A report about the United Kingdom's involvement in the Iraq War is released. The chairman of the inquiry, Sir John Chilcot, said that the invasion was not a "last resort" and was based on "flawed intelligence and assessments". The inquiry was announced on 15 June 2009 by then-Prime Minister Gordon Brown. The final hearing was held on 2 February 2011.
Two former British foreign secretaries, Jack Straw and Sir Malcolm Rifkind become embroiled in a "cash for access" scandal. The two deny any wrongdoing and refer themselves to the Parliamentary Commissioner for Standards Kathryn Hudson.
John Major, who was British Prime Minister between 1990 and 1997, tells the Leveson Inquiry that Rupert Murdoch warned him before the 1997 general election to switch policy on Europe or his newspapers would not support him. The Conservative Party subsequently lost power to Labour, with Murdoch's "The Sun" tabloid daily supporting Major's rival Tony Blair.
Iraq War: Jeremy Paxman faces being punished by the BBC after being judged to have violated the corporation's strict impartiality rules by writing an article for "The Guardian" in which he stated that Tony Blair's "lies" had led Britain to war with Iraq.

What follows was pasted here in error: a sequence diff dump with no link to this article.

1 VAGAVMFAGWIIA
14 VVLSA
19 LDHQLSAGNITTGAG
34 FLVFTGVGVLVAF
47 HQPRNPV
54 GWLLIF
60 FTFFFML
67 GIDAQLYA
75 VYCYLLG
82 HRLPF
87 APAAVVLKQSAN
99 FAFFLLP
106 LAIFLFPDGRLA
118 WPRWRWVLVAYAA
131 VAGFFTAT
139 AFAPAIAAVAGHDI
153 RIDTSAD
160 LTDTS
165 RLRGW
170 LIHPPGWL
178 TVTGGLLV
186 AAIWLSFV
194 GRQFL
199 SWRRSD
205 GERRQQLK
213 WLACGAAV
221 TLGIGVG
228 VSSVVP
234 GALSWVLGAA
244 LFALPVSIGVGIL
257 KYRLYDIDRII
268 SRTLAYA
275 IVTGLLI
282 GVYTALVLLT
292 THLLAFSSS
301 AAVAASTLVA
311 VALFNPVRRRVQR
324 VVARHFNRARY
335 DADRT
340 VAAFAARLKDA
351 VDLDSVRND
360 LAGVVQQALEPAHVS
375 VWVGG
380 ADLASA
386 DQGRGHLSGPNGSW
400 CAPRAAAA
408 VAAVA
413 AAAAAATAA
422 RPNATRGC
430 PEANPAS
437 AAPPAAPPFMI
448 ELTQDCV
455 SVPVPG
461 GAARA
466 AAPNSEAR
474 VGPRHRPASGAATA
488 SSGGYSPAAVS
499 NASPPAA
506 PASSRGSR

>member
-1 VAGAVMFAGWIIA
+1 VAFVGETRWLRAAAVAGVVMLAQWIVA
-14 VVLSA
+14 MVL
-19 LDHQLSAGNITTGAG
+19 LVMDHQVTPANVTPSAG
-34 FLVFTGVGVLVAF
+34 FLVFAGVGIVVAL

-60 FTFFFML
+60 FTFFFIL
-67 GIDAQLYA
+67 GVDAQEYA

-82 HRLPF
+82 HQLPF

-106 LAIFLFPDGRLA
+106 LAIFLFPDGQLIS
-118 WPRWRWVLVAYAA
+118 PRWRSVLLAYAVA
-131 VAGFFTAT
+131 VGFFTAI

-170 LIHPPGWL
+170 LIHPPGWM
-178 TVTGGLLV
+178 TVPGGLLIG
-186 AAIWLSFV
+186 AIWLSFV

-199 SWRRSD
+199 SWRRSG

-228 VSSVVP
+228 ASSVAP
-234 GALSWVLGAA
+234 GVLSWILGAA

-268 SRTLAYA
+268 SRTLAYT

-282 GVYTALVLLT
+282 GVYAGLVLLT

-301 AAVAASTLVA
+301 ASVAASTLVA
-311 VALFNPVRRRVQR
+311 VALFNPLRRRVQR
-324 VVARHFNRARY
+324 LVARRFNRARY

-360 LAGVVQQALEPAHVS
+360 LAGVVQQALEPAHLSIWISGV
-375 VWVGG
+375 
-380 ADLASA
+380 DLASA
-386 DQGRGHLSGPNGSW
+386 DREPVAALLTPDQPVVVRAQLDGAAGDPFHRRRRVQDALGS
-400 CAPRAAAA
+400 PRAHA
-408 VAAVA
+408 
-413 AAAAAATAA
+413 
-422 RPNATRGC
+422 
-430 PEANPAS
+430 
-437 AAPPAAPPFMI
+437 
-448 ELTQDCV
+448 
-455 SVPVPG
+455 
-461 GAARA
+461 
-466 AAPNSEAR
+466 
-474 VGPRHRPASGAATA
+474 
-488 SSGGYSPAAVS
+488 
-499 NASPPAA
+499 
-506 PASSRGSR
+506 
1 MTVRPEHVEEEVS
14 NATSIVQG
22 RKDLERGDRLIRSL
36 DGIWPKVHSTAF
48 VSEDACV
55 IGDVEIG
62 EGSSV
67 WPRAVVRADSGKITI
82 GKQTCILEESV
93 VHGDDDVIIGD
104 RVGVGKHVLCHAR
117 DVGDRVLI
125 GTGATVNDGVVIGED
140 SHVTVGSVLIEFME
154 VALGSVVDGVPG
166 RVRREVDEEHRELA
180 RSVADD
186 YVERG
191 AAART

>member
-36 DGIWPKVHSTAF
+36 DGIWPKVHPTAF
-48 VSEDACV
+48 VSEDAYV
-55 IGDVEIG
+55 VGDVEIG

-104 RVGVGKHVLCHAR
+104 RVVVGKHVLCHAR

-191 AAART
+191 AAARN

A private note, due to remain secret despite calls for it to be published by the chairman of the Iraq Inquiry, shows former British prime minister Tony Blair privately assured former American president George W. Bush "you can count on us" before they jointly invaded Iraq prior to the Iraq War.
Iraq Inquiry documents show former British prime minister Tony Blair was offered an alternative to attacking Iraq during a secret meeting held eight days before its soldiers invaded the country in 2003.
Lord Jay, Permanent Under-Secretary at the Foreign and Commonwealth Office ahead of the 2003 invasion of Iraq, tells the Iraq Inquiry he felt "very uncomfortable" about Tony Blair declaring war on Iraq without another "necessary" United Nations resolution.
Tony Blair is to receive a prestigious medal and $100,000 from the United States, presented by Bill Clinton, for his "steadfast" efforts in "the resolution of conflicts rooted in religion around the world".